# Bulk Richardson number

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The Bulk Richardson Number (BRN) is an approximation of the Gradient Richardson number. The BRN is a dimensionless ratio in meteorology related to the consumption of turbulence divided by the shear production (the generation of turbulence kinetic energy caused by wind shear) of turbulence. It is used to show dynamic stability and the formation of turbulence.

The BRN is used frequently in meteorology due to widely available rawinsonde (frequently called radiosonde) data and numerical weather forecasts that supply wind and temperature measurements at discrete points in space.[1]

## Formula

Below is the formula for the BRN. Where g is gravitational acceleration, Tv is absolute virtual temperature, Δθv is the virtual potential temperature difference across a layer of thickness Δz (vertical depth), and ΔU and ΔV are the changes in horizontal wind components across that same layer.[2]

${\displaystyle R_{B}={\frac {(g/T_{v})\Delta \theta _{v}\Delta z}{(\Delta U)^{2}+(\Delta V)^{2}}}}$

## Critical values and interpretation

High values indicate unstable and/or weakly-sheared environments; low values indicate weak instability and/or strong vertical shear. Generally, values in the range of around 10 to 50 suggest environmental conditions favorable for supercell development.[3]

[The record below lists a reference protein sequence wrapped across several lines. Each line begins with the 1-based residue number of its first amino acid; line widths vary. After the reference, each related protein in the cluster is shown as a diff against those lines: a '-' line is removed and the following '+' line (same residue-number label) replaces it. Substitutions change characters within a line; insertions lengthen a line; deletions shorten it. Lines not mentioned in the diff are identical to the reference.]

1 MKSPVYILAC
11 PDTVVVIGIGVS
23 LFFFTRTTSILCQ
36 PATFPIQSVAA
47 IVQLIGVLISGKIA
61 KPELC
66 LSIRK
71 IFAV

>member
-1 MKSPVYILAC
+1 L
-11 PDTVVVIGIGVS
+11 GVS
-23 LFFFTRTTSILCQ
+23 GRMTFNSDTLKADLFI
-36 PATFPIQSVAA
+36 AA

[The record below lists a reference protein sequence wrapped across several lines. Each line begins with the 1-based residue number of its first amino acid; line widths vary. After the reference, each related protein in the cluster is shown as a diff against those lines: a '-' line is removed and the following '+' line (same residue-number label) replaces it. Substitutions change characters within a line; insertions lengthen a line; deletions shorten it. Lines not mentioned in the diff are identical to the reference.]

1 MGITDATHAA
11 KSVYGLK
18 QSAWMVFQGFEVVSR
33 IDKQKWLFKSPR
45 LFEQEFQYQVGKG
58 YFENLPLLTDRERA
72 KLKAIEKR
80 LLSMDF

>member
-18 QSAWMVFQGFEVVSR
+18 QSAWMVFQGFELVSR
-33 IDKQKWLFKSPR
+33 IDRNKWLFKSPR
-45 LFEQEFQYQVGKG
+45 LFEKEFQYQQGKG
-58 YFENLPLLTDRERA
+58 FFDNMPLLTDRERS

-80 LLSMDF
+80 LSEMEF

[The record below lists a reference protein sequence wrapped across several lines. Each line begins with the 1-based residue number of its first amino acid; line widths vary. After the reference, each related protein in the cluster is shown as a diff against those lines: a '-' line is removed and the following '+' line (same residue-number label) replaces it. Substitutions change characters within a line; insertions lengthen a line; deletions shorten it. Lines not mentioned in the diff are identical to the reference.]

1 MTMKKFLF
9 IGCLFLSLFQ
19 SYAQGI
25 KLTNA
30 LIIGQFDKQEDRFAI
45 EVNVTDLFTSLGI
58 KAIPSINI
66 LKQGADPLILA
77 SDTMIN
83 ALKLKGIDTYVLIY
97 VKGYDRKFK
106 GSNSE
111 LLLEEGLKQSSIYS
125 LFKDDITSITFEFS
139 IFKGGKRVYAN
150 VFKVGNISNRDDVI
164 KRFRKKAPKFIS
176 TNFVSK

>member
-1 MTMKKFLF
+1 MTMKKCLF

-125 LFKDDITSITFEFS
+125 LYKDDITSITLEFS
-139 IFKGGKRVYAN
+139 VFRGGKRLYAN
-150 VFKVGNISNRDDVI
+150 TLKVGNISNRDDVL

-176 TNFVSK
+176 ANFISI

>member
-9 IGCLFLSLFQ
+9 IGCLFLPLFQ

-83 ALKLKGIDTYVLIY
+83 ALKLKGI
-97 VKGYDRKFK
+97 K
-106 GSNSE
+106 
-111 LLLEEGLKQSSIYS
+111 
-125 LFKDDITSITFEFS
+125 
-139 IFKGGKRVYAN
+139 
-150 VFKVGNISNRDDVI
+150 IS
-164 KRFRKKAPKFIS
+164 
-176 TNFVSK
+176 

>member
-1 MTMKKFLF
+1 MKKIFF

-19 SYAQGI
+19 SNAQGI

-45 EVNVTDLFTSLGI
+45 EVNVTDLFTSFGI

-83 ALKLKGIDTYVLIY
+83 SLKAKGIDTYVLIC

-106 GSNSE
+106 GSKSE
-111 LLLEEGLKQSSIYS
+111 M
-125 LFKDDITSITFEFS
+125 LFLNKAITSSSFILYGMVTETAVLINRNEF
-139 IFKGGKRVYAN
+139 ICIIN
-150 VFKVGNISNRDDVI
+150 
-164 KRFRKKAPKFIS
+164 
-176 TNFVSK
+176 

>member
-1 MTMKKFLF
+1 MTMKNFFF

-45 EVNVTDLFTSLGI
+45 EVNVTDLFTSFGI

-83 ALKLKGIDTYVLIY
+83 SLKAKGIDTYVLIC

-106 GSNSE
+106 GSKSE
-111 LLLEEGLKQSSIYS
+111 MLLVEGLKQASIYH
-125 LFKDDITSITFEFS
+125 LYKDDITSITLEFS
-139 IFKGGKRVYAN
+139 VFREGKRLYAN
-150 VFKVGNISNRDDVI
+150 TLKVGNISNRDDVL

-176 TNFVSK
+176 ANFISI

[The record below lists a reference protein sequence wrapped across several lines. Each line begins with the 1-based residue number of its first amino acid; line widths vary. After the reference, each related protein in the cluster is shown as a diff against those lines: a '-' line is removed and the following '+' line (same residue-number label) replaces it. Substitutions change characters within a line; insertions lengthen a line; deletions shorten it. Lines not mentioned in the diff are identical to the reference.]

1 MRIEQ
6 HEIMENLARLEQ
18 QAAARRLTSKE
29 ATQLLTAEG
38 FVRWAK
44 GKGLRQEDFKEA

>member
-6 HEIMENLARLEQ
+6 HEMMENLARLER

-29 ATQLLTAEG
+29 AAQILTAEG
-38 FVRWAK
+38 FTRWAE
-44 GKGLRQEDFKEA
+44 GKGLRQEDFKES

In the limit of layer thickness becoming small, the Bulk Richardson number approaches the Gradient Richardson number, for which a critical Richardson number is roughly Ric= 0.25. Numbers less than this critical value are dynamically unstable and likely to become or remain turbulent.[2]

The critical value of 0.25 applies only for local gradients, not for finite differences across thick layers. The thicker the layer is the more likely we are to average out large gradients that occur within small sub-regions of the layer of interest. This results in uncertainty of our prediction of the occurrence of turbulence, and now one must use an artificially large value of the critical Richardson number to give reasonable results using our smoothed gradients. This means that the thinner the layer, the closer the value to the theory.[1]

## References

1. ^ a b Stull, Roland. An Introduction to Boundary Layer Meteorology. 101 Philip Drive, Norwell, MA 02061, USA: Kluwer Academic Publishers. pp. 177–180. ISBN 978-90-277-2769-5.
2. ^ a b "Bulk richardson number - AMS Glossary". glossary.ametsoc.org. Retrieved 2015-12-29.
3. ^ Service, NOAA's National Weather. "Glossary - NOAA's National Weather Service". w1.weather.gov. Retrieved 2015-12-29.